Cultivation and pruning.
The planting and cultivation of the olive require the same care as in the case of other fruits. Where the rainfall is ample, thorough cultivation may insure sufficient soil-moisture, but in most cases irrigation is necessary. Cutting back and the removal of ill-placed branches is advisable during the first and second years, and the tree should be allowed to make only one trunk. After the second year, the lower branches should be gradually removed until a clean trunk of 2 or 3 feet is formed. Cutting back and thinning out of the branches should be practised at every winter pruning in order to give the tree the required symmetrical arrangement of branches. For trees which tend to become close and compact, thinning out of branches is chiefly needed: for those which tend to become weak and elongated, more cutting back is necessary.
By the fifth or sixth year, the framework of the tree should be formed and paying crops produced. The methods of pruning bearing trees vary greatly in various countries. In many, a very severe cutting-back is practised every other year and, as a consequence, the olive bears only on alternate years. The origin of this custom seems to have been due to the olive-fly and scale, which can be fairly well controlled by this means. Trees which arc not pruned at all also tend to bear only every other year and to have small inferior fruit. As the olive bears only on the two-year-old wood, like the peach, annual pruning is necessary for annual crops.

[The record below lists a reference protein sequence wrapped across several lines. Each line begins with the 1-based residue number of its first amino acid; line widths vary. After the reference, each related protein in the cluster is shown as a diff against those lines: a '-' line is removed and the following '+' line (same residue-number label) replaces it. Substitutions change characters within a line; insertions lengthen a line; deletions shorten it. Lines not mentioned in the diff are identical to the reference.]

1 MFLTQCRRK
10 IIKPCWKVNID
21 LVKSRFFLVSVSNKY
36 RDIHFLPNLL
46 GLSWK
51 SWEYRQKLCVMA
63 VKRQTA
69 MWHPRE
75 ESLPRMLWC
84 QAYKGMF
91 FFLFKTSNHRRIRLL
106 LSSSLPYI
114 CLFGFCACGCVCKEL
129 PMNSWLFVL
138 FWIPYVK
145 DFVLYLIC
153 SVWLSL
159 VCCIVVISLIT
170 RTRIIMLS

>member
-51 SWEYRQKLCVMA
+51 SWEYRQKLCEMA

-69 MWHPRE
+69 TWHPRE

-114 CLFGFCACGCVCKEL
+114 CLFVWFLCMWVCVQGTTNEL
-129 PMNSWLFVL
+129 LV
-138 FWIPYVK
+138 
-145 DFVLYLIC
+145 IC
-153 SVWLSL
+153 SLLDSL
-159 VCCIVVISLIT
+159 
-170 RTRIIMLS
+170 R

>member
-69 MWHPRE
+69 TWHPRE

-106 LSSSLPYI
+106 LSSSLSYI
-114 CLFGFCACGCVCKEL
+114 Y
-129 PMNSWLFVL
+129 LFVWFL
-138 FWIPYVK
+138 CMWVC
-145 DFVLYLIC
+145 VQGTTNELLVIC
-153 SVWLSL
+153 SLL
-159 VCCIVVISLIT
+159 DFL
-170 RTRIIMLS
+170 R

The most approved method in California is an annual pruning which consists principally of thinning out from one-third to one-half of the small branches. As much as possible of the removals should be of branches which have borne the preceding year, especially those which have made little new growth. Injured or ill-placed branches are removed and the fruiting surface spread as uniformly over the tree as possible. Vigorous trees should be pruned less than those which are weak and removals made in such a way that light and air reach every part of the bearing wood.